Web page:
Challenge: Keeping up with industry information emails can be a daunting, and sometimes seemingly impossible task. I mean, it's important to keep up with the latest tech that pertains to you, right? But, because you are a contractor you get flooded with every latest gadget, event, publication, and too many other items to list! Sure, a lot of it could be spam, but much of it isn't. It's honest to goodness information you may need. Sometimes it at least qualifies for a good short read! So, rather than get overwhelmed, what can you do? Mark them all as unsubscribe? Probably not.
Challenge: While the norm in commercial work usually includes receiving some sort of plans and specs to bid a project, that is not always true. Sometimes they just aren't available or necessary. This is true for general and trade contractors. Back in the day, I did a lot of tenant improvement work that didn't have plans or any documentation. So we adapted.
Challenge: Decrease the time it takes to evaluate a project before you decide to bid. How far into the information do you need to go before you decide to bid or not to bid? Do you have the resources for it? Time? Experience in this type of building? So many data points to evaluate. Often, too much time is spent evaluating all the info, or just trying to find it, and it takes away from the time to get in and start working on it!
Challenge: Does "benchmark" data really matter to all trades? Absolutely! And if you are not reviewing relevant data in your trade, you could be losing money. What is "relevant" benchmark data? Benchmark data is actually a process of measuring something specific, such as your services, processes, or even sales, against others in your same industry.
Challenge: As a contractor, organizing your bids sure can be a pain. As a subcontractor, you may get the same project sent to you by more than one general contractor and as a general contractor, you have to be sure the proposals you receive are based on all of your documents for the project and not someone else's. Even though the scope is primarily determined by the official construction documents released, a general contractor may choose to add a narrative, or an RFI log, or a number of other variances. So the struggle is real. We just kind of .... go along with it.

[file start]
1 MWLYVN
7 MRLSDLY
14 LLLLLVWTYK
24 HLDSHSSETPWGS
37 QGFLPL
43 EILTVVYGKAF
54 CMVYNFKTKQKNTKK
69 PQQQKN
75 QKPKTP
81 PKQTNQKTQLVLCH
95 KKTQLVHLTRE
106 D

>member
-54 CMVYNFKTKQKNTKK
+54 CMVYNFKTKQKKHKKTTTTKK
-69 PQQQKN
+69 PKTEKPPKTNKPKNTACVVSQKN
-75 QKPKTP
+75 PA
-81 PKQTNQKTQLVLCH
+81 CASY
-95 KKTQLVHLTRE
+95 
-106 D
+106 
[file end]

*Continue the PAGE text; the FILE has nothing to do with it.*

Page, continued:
Challenge: I know what kind of work I do, but under what construction "trade code" am I? This is a question I have heard often in my career. And it is a relevant question! It seems like there are so many codes to choose from. And, depending on the owner, architect, general contractor, and others, the "codes" used to define a project's scope can come from different sources.
Challenge: So you broke down and bought a new high-tech tool. Could be a Bluetooth-enabled tool, new GPS system for the truck fleet, or a new preconstruction software app. You're busy, but you know you have to learn to use this as well as your team. Quite often, after a purchase, we get so wrapped up in our day-to-day we simply never implement the new tool. And, after so much time goes by and it is time to pay the subscription, update, or other related fee, we pass. Even though you may have benefited from some basic usage, you never got the full value. Right? There was no real significant value since it wasn't implemented and it actually felt like a waste of your hard earned cash. And yet, once a need pops up again, you see a great solution and the cycle starts all over. I recall rebuilding my first engine in my younger days, and was astonished it ran with all the parts left over! The tools we buy and never completely implement can be much like that. Lots of items left unused, and yet we are happy it at least runs!
Challenge: OK, not to rehash the news, but, we know the construction industry went through a whirlwind in the last year. With remote working, new safety protocols, entire segment shutdowns, and more, many contractors had to quickly pivot, reevaluate, and keep moving forward.